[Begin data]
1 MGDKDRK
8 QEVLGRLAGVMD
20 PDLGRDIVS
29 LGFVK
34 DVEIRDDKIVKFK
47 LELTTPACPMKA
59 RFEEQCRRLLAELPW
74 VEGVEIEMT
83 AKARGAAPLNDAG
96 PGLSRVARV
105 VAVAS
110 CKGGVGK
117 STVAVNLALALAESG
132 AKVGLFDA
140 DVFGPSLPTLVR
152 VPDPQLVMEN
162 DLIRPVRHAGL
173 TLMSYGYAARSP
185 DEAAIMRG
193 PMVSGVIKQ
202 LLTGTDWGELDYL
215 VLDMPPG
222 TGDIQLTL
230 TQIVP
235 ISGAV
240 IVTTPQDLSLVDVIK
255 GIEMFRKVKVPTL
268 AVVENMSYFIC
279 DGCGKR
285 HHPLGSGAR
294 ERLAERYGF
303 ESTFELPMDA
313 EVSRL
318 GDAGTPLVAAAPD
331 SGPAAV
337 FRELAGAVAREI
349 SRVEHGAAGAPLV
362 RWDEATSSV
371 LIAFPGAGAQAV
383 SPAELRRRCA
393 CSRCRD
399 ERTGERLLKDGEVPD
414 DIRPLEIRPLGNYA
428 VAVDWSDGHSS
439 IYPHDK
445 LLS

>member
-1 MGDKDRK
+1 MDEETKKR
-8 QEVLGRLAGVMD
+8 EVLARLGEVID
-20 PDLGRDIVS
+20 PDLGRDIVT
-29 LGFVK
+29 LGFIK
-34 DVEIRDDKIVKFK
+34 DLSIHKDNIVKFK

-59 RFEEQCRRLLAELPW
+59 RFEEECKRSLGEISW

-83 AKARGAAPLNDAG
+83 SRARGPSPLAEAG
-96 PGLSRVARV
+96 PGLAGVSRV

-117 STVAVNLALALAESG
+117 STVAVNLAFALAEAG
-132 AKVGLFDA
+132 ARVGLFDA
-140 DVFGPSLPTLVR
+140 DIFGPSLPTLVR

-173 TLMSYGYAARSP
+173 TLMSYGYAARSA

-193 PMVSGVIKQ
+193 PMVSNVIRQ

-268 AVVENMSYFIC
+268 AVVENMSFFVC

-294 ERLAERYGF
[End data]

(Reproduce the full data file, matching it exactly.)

1 MGDKDRK
8 QEVLGRLAGVMD
20 PDLGRDIVS
29 LGFVK
34 DVEIRDDKIVKFK
47 LELTTPACPMKA
59 RFEEQCRRLLAELPW
74 VEGVEIEMT
83 AKARGAAPLNDAG
96 PGLSRVARV
105 VAVAS
110 CKGGVGK
117 STVAVNLALALAESG
132 AKVGLFDA
140 DVFGPSLPTLVR
152 VPDPQLVMEN
162 DLIRPVRHAGL
173 TLMSYGYAARSP
185 DEAAIMRG
193 PMVSGVIKQ
202 LLTGTDWGELDYL
215 VLDMPPG
222 TGDIQLTL
230 TQIVP
235 ISGAV
240 IVTTPQDLSLVDVIK
255 GIEMFRKVKVPTL
268 AVVENMSYFIC
279 DGCGKR
285 HHPLGSGAR
294 ERLAERYGF
303 ESTFELPMDA
313 EVSRL
318 GDAGTPLVAAAPD
331 SGPAAV
337 FRELAGAVAREI
349 SRVEHGAAGAPLV
362 RWDEATSSV
371 LIAFPGAGAQAV
383 SPAELRRRCA
393 CSRCRD
399 ERTGERLLKDGEVPD
414 DIRPLEIRPLGNYA
428 VAVDWSDGHSS
439 IYPHDK
445 LLS

>member
-1 MGDKDRK
+1 MDEETKKR
-8 QEVLGRLAGVMD
+8 EVLARLGEVID
-20 PDLGRDIVS
+20 PDLGRDIVT
-29 LGFVK
+29 LGFIK
-34 DVEIRDDKIVKFK
+34 DLSIHKDNIVKFK

-59 RFEEQCRRLLAELPW
+59 RFEEECKRSLGEISW

-83 AKARGAAPLNDAG
+83 SRARGPSPLAEAG
-96 PGLSRVARV
+96 PGLAGVSRV

-117 STVAVNLALALAESG
+117 STVAVNLAFALAEAG
-132 AKVGLFDA
+132 ARVGLFDA
-140 DVFGPSLPTLVR
+140 DIFGPSLPTLVR

-173 TLMSYGYAARSP
+173 TLMSYGYAARSA

-193 PMVSGVIKQ
+193 PMVSNVIRQ

-268 AVVENMSYFIC
+268 AVVENMSFFVC

-294 ERLAERYGF